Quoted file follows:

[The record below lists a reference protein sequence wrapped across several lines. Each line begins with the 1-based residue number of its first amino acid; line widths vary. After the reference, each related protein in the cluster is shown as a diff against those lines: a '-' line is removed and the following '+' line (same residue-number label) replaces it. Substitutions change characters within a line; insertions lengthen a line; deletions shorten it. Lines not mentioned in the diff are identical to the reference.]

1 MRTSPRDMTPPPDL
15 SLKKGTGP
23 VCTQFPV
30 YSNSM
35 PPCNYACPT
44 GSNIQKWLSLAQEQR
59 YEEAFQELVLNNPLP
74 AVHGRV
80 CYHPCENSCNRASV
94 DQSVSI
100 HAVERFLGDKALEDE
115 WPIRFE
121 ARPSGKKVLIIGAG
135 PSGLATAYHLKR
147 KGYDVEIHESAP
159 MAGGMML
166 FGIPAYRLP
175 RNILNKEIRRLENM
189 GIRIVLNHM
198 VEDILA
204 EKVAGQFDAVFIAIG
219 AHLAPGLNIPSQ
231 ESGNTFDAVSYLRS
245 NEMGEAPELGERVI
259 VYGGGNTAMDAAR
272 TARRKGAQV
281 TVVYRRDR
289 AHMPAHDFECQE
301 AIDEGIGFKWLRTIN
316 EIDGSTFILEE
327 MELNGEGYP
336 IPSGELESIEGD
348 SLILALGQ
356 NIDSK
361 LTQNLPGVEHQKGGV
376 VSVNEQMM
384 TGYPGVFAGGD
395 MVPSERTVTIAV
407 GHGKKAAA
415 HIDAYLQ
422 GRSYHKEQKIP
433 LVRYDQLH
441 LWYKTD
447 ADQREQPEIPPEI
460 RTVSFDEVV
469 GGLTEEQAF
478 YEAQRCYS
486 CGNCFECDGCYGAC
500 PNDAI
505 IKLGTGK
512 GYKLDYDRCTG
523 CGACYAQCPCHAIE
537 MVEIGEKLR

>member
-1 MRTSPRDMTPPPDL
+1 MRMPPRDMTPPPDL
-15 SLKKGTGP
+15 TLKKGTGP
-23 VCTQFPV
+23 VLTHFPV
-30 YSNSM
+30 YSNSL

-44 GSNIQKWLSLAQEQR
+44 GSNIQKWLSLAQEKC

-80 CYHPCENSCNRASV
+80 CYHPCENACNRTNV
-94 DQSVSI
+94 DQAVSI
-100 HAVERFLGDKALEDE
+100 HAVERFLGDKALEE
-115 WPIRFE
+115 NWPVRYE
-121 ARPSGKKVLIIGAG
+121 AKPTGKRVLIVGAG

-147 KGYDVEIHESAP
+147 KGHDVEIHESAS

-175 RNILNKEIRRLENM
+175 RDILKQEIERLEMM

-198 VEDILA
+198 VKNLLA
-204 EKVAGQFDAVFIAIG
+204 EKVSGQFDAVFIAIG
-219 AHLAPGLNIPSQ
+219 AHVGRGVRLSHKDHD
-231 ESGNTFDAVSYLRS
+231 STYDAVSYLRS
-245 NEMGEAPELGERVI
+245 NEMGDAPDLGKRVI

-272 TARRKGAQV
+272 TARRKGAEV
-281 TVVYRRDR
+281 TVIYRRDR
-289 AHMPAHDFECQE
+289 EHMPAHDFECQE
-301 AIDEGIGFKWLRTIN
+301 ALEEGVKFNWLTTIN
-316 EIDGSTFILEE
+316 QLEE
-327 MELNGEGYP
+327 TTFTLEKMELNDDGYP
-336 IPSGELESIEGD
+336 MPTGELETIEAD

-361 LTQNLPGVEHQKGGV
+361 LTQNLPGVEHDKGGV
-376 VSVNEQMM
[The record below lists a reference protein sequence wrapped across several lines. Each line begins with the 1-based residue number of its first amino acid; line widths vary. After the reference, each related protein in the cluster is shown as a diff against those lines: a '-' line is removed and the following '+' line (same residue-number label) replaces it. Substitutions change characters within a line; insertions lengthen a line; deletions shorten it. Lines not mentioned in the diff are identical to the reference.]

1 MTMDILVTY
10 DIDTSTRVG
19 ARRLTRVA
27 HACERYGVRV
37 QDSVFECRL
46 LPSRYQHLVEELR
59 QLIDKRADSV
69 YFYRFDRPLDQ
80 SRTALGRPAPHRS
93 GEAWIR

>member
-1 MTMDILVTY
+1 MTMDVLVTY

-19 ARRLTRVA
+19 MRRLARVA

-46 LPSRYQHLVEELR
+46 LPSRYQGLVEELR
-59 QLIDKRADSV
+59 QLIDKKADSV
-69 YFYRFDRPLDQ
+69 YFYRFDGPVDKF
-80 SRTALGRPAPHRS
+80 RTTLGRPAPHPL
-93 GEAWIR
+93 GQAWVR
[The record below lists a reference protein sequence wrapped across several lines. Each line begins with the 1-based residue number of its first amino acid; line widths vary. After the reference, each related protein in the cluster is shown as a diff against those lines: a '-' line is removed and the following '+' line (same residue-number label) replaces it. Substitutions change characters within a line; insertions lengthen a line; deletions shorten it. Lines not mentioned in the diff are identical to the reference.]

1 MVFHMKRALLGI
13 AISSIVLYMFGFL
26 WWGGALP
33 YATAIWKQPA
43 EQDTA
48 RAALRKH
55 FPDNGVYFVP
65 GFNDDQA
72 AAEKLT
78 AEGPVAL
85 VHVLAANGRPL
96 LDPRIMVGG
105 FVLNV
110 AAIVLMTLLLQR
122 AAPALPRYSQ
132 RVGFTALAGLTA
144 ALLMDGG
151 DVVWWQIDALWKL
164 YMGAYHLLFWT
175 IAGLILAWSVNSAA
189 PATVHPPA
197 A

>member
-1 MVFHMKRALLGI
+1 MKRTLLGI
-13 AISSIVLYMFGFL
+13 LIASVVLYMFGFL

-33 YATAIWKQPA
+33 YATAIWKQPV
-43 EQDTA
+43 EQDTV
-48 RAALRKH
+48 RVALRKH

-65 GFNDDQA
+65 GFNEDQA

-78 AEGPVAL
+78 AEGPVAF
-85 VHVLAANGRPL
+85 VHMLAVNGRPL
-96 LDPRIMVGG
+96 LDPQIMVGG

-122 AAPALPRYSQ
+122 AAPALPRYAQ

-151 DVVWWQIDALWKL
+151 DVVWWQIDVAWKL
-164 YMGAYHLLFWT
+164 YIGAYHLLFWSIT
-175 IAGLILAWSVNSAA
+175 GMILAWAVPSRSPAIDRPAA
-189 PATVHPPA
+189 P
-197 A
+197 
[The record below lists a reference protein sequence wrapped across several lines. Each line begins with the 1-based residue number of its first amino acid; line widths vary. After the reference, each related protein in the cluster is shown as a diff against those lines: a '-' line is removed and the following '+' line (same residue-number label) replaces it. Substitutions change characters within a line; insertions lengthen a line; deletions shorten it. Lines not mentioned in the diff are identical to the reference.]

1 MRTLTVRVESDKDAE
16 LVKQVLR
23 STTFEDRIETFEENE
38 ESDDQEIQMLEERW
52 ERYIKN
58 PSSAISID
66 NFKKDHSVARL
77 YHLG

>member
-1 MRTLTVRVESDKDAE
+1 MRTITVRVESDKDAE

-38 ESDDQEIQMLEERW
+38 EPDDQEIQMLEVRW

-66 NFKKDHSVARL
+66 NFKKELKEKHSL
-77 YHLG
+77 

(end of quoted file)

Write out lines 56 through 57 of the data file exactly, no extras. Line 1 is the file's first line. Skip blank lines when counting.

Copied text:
-1 MRTSPRDMTPPPDL
+1 MRMPPRDMTPPPDL